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Tropical Environment, Biology, and Technology

Trop. Environ. Biol. Technol. , Vol. 1 Iss. 1 (2023) – 5 articles

			View Vol. 1 Iss. 1 (2023)

Published: 25 June 2023
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Open Access Articles
Occurrence of Microplastics in Kemena River and Niah River of Sarawak, Malaysia
by Danny Jau Karing, Milani Anggiani, Linh Thi Thuy Cao, Mohamed El-shaammari

Trop. Environ. Biol. Technol. 2023, 1(1), pp 1-13;

Microplastics in freshwater have been identified as a significant contributor to plastic pollution in marine environments. However, the effect of urbanization on the quantity and spatial dispersion of microplastics in freshwater ecosystems of Sarawak and Malaysia remains unclear. The primary objectives of this study are to investigate the quantity and distribution of microplastics in water and riverbank sediments, as well as to analyze the properties of microplastic particles in the Kemena and Niah rivers. The selection of these rivers was based on the presence of commercial, residential, and industrial areas along their lengths. A total of 24 water and soil sediment samples were collected from three different sites along the Kemena and Niah rivers. The concentration of microplastics in water samples ranged from 60 to 128 items per liter, while sediment samples ranged from 46 to 76 items per liter. The sediment samples also contained microplastics ranging from 21 to 40 and 45 to 125 items per kilogram. Microplastics were observed in various forms, including fibers, films, foam, and fragments, in both water and soil sediment samples. The majority of microplastics were between 0.1 and 1 mm in size, with blue being the most common color observed in river water and transparent in sediment samples. The ATR-FTIR spectrum analysis indicated the presence of four distinct polymers: polyethylene (PE), polystyrene (PS), polycarbonate (PC), and polyethylene terephthalate (PET). This study provides valuable information on the abundance, distribution, chemical composition, and physical properties of microplastics in the Kemena and Niah rivers. Full text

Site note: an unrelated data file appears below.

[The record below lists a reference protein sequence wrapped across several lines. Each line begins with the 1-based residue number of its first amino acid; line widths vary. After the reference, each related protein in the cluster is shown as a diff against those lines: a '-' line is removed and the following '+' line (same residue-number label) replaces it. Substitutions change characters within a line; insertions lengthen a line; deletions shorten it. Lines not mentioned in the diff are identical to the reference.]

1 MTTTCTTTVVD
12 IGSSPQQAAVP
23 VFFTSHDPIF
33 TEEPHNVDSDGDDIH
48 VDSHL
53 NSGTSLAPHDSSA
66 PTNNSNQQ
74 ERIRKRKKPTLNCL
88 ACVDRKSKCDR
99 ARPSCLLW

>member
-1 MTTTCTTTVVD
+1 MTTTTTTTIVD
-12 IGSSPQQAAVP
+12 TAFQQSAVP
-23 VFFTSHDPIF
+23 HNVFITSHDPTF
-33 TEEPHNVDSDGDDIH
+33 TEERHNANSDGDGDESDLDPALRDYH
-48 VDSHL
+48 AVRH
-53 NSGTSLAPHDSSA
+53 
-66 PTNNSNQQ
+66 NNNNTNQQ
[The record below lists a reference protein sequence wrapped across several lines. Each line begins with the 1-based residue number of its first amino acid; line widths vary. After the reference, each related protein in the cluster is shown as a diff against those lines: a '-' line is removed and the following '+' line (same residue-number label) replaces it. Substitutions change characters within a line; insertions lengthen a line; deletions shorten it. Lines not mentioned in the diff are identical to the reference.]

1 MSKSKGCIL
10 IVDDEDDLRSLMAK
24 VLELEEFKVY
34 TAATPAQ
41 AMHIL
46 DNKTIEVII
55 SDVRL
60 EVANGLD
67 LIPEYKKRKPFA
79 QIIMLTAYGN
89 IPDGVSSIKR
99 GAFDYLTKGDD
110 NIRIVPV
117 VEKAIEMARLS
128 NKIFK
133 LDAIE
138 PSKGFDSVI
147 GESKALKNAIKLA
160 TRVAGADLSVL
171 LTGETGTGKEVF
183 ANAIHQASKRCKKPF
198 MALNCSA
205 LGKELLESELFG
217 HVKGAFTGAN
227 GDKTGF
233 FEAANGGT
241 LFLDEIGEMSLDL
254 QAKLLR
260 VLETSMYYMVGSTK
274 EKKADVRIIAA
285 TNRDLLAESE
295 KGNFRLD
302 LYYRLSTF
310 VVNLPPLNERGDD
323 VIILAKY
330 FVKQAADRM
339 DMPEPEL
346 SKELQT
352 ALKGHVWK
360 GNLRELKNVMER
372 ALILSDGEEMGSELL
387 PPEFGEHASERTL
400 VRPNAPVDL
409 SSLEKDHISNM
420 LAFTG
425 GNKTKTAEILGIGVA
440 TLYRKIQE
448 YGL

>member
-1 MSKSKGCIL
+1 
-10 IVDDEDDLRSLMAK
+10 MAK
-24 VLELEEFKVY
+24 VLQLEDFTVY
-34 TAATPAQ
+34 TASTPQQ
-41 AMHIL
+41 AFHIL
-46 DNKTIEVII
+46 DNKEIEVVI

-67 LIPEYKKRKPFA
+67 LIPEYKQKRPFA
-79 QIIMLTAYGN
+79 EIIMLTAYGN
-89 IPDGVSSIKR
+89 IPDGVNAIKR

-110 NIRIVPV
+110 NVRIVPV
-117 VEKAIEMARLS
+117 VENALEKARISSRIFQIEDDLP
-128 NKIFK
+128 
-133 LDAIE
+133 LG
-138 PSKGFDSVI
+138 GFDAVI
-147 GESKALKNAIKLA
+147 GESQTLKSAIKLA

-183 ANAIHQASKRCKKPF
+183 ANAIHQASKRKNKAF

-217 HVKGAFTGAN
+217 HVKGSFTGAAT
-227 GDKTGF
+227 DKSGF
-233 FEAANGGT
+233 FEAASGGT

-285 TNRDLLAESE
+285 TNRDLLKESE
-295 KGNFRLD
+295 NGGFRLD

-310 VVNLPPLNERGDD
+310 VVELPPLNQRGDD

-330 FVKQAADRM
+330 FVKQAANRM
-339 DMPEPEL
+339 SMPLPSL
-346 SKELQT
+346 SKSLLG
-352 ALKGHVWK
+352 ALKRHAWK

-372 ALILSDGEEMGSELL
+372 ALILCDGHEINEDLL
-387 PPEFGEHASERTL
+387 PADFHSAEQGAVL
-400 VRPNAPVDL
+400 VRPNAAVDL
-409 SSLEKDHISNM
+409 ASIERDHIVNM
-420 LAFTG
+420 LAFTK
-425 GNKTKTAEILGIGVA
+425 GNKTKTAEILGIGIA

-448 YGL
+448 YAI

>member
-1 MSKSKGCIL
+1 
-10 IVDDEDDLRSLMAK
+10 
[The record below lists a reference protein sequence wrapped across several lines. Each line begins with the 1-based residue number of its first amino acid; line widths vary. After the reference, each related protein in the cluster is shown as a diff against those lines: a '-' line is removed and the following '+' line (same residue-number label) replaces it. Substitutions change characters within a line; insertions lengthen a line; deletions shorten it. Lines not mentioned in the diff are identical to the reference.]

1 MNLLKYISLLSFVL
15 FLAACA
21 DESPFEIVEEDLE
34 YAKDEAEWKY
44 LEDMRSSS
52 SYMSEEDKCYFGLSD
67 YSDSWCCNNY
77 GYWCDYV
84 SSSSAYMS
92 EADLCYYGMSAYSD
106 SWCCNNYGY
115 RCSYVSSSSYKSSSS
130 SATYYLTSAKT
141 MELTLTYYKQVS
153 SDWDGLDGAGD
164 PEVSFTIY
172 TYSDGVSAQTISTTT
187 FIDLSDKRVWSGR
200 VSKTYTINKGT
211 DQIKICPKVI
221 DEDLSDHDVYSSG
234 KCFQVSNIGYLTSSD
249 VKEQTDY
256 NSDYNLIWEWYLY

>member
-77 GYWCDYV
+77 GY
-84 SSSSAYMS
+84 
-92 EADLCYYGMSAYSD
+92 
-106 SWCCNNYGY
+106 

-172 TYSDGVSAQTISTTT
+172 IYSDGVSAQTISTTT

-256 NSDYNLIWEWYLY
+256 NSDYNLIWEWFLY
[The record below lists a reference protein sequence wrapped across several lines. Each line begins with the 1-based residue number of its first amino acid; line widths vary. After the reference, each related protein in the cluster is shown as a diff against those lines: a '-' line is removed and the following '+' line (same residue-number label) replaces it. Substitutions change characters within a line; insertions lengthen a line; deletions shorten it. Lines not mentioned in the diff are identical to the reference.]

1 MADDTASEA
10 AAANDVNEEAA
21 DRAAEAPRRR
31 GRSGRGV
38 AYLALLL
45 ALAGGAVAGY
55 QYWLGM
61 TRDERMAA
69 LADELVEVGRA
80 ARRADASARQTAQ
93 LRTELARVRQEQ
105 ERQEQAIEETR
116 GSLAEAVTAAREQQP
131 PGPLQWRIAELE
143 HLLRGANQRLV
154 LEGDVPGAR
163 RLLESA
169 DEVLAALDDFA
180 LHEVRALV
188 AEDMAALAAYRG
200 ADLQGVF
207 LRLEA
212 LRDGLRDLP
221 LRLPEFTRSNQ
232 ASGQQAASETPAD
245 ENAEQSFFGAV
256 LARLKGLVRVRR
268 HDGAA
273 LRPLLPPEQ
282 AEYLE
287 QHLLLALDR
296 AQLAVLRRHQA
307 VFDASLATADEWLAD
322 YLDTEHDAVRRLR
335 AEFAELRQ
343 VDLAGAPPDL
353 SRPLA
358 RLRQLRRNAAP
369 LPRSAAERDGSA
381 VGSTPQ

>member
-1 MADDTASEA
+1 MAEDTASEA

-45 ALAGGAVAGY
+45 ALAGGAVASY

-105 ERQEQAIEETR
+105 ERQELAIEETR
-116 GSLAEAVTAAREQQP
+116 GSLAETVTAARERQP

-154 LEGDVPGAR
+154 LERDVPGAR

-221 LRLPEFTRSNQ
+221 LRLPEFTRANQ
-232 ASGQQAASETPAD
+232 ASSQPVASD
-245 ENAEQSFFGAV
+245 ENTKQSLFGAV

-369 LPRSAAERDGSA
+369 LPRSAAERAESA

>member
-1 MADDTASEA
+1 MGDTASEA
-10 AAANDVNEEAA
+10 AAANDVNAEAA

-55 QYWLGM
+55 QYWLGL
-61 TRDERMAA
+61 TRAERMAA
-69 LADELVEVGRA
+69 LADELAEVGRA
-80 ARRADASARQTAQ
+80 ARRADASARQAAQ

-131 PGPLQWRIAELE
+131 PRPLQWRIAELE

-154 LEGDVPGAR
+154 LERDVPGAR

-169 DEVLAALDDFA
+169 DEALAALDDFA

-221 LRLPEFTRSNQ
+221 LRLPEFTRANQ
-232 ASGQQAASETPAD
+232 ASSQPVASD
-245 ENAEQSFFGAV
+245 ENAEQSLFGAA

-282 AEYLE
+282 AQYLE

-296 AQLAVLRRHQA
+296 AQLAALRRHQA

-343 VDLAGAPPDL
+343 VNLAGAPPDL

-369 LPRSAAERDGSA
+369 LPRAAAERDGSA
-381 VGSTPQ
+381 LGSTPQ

Implementation of Soil Washing in Remediation of Contaminated Soil
by Wei Sheng Choong, Risky Ayu Kristanti, Wilawan Khanitchaidecha, Mehmet Emre, Mihaela Albescu

Trop. Environ. Biol. Technol. 2023, 1(1), pp 36-46;

Many human anthropogenic activities, including as deforestation, fossil fuel combustion, industrialisation, and solid waste production, have contaminated and endangered the entire environmental ecosystem in this age of pollution. Recently, heavy metal contamination in soil particles has attracted the attention of governments around the world, as many agricultural farmlands are contaminated with heavy metal pollutants such as copper, nickel, cobalt, iron, and lead, which have negatively impacted crop development. In addition, long-term exposure of the human body to heavy metals will cause severe illnesses, including neurological disorders, cardiovascular diseases, and chronic diseases. These contaminated soils are extremely tough and demanding to remediate. Soil washing is one of the most effective, rapid, and straightforward ways for decontaminating heavy metal-contaminated soil. The primary purpose of soil washing is to clean the sand and gravel fractions while concentrating contaminants in the clay and silt fractions. This will aid in the removal of heavy metal particles from the soil and their transfer to the washing solution. This study will examine the fate and transport of heavy metal contaminants as well as the many forms of soil washing mechanisms. In addition, the obstacles of implementing soil washing as well as its advantages and disadvantages were explored. Further research and possibly new directions, in addition to the possibility of soil washing, would also be discussed. Full text

Occurrence of Microplastics in Drinking Water in South East Asia: A Short Review
by Wei Xuen New, Risky Ayu Kristanti, Helena Manik, Yureana Wijayanti, Daniel A. Adeyemi

Trop. Environ. Biol. Technol. 2023, 1(1), pp 14-24;

This study reviews the levels and sources of microplastics in drinking water in Southeast Asia, assessing potential risks to human health and the environment, evaluating water treatment processes, and identifying remediation strategies to reduce microplastic pollution. Southeast Asia is home to nine of the ten most plastic-polluted rivers in the world, discharging vast amounts of plastic waste into the sea, causing adverse effects on marine biodiversity and ecosystems. Microplastics have become a global environmental issue and are found in various sources of drinking water, including tap water, plastic and glass bottled drinking water, treated water, and both single-use and returnable plastic bottled drinking water. Ingesting microplastics can cause physical damage and chemical toxicity, leading to health problems such as inflammation, DNA damage, and cancer. The study discusses physical, chemical, and biological methods for remediation, which have benefits and drawbacks and may not be effective in all situations. More research is needed to understand the extent of microplastic pollution in Southeast Asia and develop effective remediation strategies. Eliminating microplastics from the environment is necessary to protect ecosystems, wildlife, and human health. Full text